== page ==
their relationships with their parents and with others (Federal Circuit Court of Australia, 2013) .

Common causes of family conflict
All families are different and the ups and downs of family life have a huge impact on children and young
people. The love and support children feel from parents and relatives will give them strength to grow
and develop. But all families go through difficult times, and some children and teens may find it hard to
get along with parents or siblings. This can be for a variety of reasons, including:
 Different personalities clash and disagree on how things are done
 Jealousy or fighting between siblings
 Parents argue
 Divorce or separation
 New parents or step-siblings
 A parent or relative with a mental health problem, disability or illness
 A parent or relative with an alcohol or drug problem
 Stress caused by unemployment, money or housing problems.
 Domestic violence
 Cultural or generational differences
 Consequences of bereavement
 Abuse or neglect
 Clash of egos.
 Friction among family members.
 No happiness in the family.
 Lack of communication among family members.
 Disagreements on bringing up children.
 Lack of family time and togetherness.
 A child or teenager asserting his or her independence.
 Children showing disrespect towards family members.
 Frequent disagreements among siblings.
 Dispute on who or how to handle chores.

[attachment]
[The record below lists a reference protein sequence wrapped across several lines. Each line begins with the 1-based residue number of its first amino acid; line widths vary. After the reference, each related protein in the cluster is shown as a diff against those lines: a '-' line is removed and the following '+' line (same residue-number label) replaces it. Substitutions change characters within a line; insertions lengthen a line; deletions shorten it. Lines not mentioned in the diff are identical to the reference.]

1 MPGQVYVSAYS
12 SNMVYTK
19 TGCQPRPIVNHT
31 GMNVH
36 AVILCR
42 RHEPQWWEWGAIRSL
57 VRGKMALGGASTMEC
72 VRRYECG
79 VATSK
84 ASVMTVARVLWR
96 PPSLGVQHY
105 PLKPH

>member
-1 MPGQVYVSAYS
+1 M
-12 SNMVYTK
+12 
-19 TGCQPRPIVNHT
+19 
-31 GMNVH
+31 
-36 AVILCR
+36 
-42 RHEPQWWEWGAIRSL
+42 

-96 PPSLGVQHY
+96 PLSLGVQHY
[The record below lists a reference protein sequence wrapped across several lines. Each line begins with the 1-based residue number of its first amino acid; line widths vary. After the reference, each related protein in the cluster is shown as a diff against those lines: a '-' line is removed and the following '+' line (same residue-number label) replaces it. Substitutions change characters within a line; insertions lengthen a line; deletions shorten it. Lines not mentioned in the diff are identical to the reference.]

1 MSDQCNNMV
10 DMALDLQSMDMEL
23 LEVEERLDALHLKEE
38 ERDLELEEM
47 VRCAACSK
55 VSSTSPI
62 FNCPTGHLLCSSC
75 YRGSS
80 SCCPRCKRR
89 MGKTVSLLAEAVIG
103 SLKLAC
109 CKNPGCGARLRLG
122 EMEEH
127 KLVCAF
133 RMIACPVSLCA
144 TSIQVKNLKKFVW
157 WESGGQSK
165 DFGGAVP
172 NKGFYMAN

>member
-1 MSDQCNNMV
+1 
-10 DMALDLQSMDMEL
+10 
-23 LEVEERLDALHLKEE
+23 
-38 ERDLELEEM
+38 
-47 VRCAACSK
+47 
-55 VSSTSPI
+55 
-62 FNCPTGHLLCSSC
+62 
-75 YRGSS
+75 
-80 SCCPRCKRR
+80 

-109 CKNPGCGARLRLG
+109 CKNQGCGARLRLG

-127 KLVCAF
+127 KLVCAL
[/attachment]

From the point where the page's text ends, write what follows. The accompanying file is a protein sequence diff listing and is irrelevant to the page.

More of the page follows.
 Difference of opinion over career direction, land disputes, or transfer of property.
 Difference in age, gender, and culture between family members.
 Moving to a new location, like a new house or country.
 Traveling long distance to work, or commuting interstate for work.
 Change in financial conditions, division of income, or disagreements over money.

Children and young people often think that family problems are their fault, even if no one tells them.
Changes in the family can be unsettling and upsetting, leaving children feeling insecure and feeling bad
about them (Family Problems, 2023) (SINGH, 2012) . As a result of destructive, unresolved parent-child conflict, children may be uncertain about the strength of emotional bonds essential to their survival. Therefore, children can act to avoid such threats by ending the argument or withdrawing from their own and unpleasant feelings. Some children blame themselves and it destroys their self-esteem. Children who cannot stop their parents fighting may feel like they have failed and this can lead to depression.

Children’s performance due to family conflict
One of the main problems of school teachers which is increasing day by day is the low academic
performance generated in some students and the negative interference in the normal development of
the teaching process. However, there is a group of parents who do not want to attend and meet the
needs of the students and this leads to lower school performance.
The family as the basic unit of society plays a major role in the educational aspect of their family
members. Problems are inevitable but not managed and affect students’ behavior and academic
performance. Family problems that include financial difficulties, relationships and bad habits are factors